So. Shoes. I’m not wearing any. Sigh.
To be fair, the floor in the Jakarta centre is much cleaner than A and I were ever able to keep the floor at the Aceh centre. This is because this house is much more enclosed and the small yard is all concrete so there’s no dust blowing and no open doors for it to blow through if it were blowing. In Aceh, we had the centre open wide all day and there was a big yard that was dusty when it didn’t rain so the floors almost always felt dusty, no matter how much we swept and mopped.
Yes, in Aceh I had conceded to walking around in the house without shoes but it was only when the children or local volunteers were in attendance.
In Jakarta, there are 2 “children” in residence (1 is 14 and the other is 21 years old, so not really kids). They’re Muslim so shoes are never worn inside by anyone. Ever. Back to square one. Now, I only wear slippers in the bathroom (camp rules still apply, as far as I’m concerned), otherwise it’s barefoot in the house. Honestly, though, it’s not that big a deal anymore. For 1 thing, I think my mind was already in transition because Aceh had gotten me over my shoe-related culture shock. For another, I had already adjusted to not offending my students or seeming ignorant or inflexible by being the only 1 walking around in shoes in the house. And finally, the floor in Jakarta is just plain cleaner.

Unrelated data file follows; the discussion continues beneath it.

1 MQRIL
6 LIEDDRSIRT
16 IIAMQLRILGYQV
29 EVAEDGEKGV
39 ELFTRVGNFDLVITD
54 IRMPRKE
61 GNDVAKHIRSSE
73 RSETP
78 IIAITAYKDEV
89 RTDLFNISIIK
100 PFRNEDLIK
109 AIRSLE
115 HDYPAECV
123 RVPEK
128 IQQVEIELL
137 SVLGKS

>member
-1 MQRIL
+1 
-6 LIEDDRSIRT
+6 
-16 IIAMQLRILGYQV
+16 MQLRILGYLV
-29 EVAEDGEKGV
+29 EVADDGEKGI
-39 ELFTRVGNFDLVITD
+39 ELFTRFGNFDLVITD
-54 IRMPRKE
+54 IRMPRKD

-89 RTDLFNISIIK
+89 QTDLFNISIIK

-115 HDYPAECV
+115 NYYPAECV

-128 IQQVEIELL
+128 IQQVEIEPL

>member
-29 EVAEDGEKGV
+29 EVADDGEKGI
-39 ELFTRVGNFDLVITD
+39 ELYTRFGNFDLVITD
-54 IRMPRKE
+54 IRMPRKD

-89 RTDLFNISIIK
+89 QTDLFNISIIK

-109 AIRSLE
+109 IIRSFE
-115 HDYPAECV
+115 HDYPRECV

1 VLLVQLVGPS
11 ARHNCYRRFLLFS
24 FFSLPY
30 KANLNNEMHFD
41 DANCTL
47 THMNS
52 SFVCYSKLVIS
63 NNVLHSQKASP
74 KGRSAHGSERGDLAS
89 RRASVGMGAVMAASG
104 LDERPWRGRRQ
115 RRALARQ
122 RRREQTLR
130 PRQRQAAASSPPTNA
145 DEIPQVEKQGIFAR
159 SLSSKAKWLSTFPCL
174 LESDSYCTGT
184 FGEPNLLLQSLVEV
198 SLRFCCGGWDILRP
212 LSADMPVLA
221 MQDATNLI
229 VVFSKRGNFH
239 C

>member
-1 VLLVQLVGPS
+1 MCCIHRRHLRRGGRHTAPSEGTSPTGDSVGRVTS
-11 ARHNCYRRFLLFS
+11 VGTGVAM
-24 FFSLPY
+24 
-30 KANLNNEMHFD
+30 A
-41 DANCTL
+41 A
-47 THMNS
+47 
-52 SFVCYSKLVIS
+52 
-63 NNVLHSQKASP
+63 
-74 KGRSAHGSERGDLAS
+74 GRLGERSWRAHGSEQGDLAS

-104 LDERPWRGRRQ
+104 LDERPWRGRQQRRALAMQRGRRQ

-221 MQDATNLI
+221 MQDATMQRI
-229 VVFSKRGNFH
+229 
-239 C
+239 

As I said before, there’s a woman who comes in 6 days a week to cook and clean. She keeps the floors of the common areas well swept and mopped, which means that I generally don’t feel like my feet are dirty after 5 minutes of walking around, although the floors are still not absolutely spic and span.
Notice though that I said she keeps the floors clean. Nobody dusts anything in any of these centres! Am I the only one who sees the years’ worth of dust hanging off the fans, ceilings and everything else, for goodness sake? I’m not gonna sugarcoat it – it’s straight up gross. I don’t know how come people aren’t hacking up a lung because of the caked-on dirt. It was the same in Aceh and was the reason why I had to do that super-cleaning. I’m not doing any super-cleaning here, though. Nope. Nope, nope, nope, nope, nope!
But to get back on track. I’m not sure if this whole no-shoes thing has changed my feelings about my feet. When I get back to the west, will my barefoot standards have fallen, will I be more relaxed about being barefooted than I was pre-Indonesia, doing it anywhere? Or will I be even more foot-aware and overcompensate for my months of barefootedness by wanting to wear shoes all the time? Or will I snap right back to my pre-Indonesia barefoot habits, somewhere in the middle of the 2 extremes? Only time will tell.
I’ve learned that anything can change about me depending on my change in circumstance. We’ll see how the barefoot issue pans out.